Are our schools at the foot of change?
There is no uncertainty about where education is going (well almost none!). However, there is a lot of unsteadiness regarding how to arrive at this prescribed destination. With education systems globally under reform, much of the emphasis is now been directed, not so much how we measure student success, but indeed the evolving ways that we gauge our schools. Of all the nations on the planet, 80 per cent plus, now concur that education should aspire to prepare students to deal with the non-routine in life. Agreed. But, how do we measure and quantify such logical, vague and arbitrary mission statements such as this? Well the jury is out!
Many assessment practices are commonly based on an archetypal model. And yes, I mean archetypal, in terms of Carl Jung’s original thought, the belief that such things (in this case how we understand if a school is deemed fit or not), are risen out of the collective unconscious, or as he declares, ‘those that appear in dreams, mythology, and fairy tales’. To put this into context, the way we measure success in education is inherited, traced from an original concept (or dream), with little bearing on where we stand now. For example, there is an expectation in the vast majority of institutions, that a small number of students will achieve at peak level, a large group of students will be average, and a pre-determined number will fail. This model could well be traced back to fundamental human characteristics and behaviours.
Change in the air ‘data should not be king’
However, there is a resounding sense of change in the air. With regulatory bodies such as ISI, an international schools inspectorate, who are beginning to change the way in which they evaluate school performance. There is an increasing sense that ‘data should not be king’, and that a child’s holistic development is to be the new focus. Ofsted has recently said, ‘pupils exam results and grades will no longer be a focus in school inspections’. Rather, the focus will shift towards seven core values. RESPECT, as it is soon to be known, is set to run throughout a school’s essence, from the way school leaders make decisions to guiding policy, these seven values (resilience, empathy, self-awareness, positivity, excellence and communication) are being layed down with the intention of permeating all aspects of a school, ceiling to floor.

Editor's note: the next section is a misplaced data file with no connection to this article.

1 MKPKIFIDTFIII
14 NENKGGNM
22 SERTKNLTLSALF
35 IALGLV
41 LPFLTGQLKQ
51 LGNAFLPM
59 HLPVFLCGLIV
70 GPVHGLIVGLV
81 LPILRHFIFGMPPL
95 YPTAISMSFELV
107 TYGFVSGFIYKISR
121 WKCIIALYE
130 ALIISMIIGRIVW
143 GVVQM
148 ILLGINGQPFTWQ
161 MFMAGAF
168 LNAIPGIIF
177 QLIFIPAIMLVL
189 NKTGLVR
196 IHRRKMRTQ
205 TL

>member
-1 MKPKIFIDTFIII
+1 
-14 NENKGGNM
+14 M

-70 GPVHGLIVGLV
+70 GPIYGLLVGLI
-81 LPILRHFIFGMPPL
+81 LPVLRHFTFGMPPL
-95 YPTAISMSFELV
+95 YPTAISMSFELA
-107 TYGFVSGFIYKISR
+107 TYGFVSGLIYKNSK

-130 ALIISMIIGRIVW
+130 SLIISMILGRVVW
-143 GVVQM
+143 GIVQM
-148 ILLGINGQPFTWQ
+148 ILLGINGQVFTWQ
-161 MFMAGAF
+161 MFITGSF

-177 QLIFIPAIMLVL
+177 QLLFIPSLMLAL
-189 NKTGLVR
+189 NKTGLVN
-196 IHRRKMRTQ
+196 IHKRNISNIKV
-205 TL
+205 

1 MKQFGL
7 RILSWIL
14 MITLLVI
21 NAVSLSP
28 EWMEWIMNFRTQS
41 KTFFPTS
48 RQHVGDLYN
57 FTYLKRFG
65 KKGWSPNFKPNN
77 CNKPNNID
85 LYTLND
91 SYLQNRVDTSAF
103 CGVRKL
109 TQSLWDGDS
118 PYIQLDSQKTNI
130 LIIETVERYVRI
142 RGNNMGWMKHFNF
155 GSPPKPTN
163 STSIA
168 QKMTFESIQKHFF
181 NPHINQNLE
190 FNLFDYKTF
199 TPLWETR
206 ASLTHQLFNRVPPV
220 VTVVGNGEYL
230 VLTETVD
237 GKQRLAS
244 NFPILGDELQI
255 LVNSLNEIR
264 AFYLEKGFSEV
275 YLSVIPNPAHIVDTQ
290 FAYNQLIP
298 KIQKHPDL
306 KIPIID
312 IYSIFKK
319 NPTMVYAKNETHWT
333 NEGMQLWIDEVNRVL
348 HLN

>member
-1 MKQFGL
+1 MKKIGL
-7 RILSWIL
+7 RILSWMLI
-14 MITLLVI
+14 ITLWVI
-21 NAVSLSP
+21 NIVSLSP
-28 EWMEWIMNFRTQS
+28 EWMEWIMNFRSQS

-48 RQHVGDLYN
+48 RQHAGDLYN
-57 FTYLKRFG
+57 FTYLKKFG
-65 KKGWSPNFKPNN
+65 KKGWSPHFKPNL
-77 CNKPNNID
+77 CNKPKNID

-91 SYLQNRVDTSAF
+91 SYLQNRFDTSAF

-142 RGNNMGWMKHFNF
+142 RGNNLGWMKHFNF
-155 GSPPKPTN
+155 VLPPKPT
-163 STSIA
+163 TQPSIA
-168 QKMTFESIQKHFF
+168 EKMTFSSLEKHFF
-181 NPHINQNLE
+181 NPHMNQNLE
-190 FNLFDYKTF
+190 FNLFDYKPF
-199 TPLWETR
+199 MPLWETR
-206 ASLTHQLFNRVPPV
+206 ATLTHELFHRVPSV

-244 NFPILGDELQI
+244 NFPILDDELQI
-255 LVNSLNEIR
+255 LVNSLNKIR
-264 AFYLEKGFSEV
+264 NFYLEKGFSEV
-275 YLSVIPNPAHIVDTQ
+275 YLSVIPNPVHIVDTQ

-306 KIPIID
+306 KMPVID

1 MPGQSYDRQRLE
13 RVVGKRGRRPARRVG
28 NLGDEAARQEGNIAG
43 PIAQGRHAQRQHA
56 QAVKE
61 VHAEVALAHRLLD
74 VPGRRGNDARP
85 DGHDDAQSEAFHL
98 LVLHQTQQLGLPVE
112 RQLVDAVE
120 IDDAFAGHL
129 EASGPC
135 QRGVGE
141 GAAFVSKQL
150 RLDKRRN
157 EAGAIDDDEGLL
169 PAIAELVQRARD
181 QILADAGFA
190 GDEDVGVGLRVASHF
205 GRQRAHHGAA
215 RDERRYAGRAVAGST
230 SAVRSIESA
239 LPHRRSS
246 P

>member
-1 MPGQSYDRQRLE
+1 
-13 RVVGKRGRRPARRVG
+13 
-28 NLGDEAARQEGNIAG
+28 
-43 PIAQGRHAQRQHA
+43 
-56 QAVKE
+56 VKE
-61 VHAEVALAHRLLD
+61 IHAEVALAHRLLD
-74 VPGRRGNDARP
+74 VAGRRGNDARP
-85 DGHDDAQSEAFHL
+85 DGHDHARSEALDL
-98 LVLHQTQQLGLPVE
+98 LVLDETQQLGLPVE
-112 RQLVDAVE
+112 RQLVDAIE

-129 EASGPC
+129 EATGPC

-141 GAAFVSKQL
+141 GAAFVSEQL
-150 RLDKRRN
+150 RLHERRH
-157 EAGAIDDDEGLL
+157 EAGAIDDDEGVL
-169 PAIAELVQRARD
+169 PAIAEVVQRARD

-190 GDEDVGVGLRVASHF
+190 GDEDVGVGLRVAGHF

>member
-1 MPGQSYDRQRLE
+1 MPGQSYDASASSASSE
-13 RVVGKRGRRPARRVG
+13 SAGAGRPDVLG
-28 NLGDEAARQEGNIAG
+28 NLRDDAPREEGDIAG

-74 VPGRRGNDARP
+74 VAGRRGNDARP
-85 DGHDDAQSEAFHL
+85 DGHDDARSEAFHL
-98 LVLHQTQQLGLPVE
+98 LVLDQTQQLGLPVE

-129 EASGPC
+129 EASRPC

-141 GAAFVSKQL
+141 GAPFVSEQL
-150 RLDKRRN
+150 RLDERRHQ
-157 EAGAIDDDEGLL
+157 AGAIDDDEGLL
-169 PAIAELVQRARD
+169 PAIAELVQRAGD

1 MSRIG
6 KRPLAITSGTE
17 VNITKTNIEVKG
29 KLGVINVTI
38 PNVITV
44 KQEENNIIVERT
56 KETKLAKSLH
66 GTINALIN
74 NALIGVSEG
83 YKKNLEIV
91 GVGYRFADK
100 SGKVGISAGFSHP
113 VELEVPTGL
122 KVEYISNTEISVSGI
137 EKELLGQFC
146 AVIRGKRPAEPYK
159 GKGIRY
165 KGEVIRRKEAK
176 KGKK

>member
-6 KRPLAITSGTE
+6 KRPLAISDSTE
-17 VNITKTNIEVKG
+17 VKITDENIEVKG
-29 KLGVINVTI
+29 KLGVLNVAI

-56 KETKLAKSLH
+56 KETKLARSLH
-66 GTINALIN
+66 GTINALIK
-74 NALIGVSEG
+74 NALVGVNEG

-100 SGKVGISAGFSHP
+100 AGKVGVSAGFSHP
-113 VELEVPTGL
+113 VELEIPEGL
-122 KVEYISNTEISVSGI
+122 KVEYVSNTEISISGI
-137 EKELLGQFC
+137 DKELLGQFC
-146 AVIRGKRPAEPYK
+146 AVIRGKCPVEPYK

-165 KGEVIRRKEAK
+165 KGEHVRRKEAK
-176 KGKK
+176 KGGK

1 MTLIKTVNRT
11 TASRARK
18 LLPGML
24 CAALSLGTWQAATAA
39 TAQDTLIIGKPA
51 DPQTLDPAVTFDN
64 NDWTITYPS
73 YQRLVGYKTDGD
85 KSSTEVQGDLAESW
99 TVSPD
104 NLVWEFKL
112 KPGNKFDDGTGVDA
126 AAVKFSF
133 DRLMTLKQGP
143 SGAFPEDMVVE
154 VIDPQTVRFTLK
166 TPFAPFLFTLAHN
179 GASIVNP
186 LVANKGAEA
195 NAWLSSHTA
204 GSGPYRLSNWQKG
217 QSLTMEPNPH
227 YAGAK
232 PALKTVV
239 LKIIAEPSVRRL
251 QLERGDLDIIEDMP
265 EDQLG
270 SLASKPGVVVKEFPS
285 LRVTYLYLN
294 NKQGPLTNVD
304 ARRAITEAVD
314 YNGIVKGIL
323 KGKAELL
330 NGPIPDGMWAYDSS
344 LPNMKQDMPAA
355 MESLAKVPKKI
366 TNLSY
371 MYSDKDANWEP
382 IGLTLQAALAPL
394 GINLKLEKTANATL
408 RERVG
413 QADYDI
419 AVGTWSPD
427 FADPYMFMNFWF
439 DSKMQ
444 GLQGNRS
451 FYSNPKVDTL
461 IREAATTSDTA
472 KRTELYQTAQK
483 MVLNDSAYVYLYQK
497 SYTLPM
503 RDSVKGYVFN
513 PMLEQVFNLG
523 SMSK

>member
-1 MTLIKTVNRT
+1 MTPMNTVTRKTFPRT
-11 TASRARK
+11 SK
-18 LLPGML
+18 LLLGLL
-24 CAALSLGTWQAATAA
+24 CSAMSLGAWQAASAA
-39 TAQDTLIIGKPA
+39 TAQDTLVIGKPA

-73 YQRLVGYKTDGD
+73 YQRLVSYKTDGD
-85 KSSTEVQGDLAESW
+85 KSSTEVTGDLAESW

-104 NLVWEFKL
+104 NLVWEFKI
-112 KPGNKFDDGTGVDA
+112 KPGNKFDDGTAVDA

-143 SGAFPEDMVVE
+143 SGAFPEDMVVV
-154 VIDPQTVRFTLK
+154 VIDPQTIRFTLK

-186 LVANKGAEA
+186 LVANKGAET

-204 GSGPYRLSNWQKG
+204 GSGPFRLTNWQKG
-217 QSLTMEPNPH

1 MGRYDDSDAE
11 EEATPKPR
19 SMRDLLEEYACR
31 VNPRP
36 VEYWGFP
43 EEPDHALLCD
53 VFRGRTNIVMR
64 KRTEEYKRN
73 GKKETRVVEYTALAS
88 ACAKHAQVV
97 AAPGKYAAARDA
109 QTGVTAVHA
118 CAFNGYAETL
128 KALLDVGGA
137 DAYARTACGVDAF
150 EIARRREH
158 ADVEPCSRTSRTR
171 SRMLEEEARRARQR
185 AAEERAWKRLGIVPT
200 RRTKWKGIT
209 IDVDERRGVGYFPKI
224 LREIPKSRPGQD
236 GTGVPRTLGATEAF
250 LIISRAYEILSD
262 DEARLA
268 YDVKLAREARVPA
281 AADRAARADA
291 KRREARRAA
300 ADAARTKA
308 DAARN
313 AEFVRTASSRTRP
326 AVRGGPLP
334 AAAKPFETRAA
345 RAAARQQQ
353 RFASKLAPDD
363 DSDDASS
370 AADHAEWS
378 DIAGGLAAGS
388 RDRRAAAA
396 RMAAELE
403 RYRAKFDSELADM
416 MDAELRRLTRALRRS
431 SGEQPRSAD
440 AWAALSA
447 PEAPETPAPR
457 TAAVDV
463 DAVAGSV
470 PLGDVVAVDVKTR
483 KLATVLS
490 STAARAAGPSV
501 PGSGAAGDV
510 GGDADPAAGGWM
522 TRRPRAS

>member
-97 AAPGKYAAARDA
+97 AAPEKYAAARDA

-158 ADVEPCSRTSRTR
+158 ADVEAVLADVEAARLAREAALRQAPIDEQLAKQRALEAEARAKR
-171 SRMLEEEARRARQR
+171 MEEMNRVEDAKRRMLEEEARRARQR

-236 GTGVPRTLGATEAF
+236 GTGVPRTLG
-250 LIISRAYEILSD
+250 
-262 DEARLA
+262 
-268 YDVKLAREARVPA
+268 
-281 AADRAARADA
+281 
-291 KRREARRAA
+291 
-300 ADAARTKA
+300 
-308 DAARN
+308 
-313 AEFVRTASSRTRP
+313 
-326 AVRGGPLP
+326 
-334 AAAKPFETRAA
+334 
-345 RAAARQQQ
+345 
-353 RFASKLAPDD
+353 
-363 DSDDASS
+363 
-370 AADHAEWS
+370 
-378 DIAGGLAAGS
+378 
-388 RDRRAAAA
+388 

Only time will provide us with the evidence of its effects and impacts, positive and negative, but at least there is a change in the wind, whichever way it may blow.
Tune in next week if you are interested in some of the unique ways that the RESPECT values are being introduced to schools in the UK, which is likely to represent the future for independent and international schools very soon!
For an interesting take on demonstrating core values in the classroom through storytelling, please follow the link ➡ www.wiseowltrust.com/learning-in-action/